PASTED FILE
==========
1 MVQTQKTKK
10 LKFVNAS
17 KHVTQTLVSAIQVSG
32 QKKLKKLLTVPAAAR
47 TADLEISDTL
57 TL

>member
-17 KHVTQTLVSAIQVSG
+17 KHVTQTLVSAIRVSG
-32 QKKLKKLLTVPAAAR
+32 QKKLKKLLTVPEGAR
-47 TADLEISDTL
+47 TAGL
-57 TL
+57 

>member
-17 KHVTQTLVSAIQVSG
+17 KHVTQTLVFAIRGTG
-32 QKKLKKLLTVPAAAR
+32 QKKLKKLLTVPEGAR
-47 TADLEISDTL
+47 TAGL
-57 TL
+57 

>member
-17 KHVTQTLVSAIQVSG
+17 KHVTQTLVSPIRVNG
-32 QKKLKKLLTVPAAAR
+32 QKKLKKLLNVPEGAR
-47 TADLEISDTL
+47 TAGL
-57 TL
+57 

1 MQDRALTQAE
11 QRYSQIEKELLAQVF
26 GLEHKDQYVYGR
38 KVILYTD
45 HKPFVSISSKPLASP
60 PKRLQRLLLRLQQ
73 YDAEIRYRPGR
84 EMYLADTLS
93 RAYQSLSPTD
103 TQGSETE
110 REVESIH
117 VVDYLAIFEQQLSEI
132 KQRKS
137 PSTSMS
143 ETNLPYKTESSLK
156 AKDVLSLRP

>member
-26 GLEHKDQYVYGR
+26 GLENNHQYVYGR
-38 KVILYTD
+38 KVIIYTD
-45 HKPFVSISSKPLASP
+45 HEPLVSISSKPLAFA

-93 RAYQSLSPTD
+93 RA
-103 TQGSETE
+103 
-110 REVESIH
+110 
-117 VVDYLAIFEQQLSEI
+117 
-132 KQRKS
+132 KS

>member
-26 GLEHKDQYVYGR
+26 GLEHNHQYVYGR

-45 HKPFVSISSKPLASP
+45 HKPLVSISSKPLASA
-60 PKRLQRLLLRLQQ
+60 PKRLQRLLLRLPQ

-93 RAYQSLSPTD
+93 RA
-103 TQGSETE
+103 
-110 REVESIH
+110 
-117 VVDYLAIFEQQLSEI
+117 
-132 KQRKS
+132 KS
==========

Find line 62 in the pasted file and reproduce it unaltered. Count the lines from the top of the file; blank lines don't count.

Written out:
+110 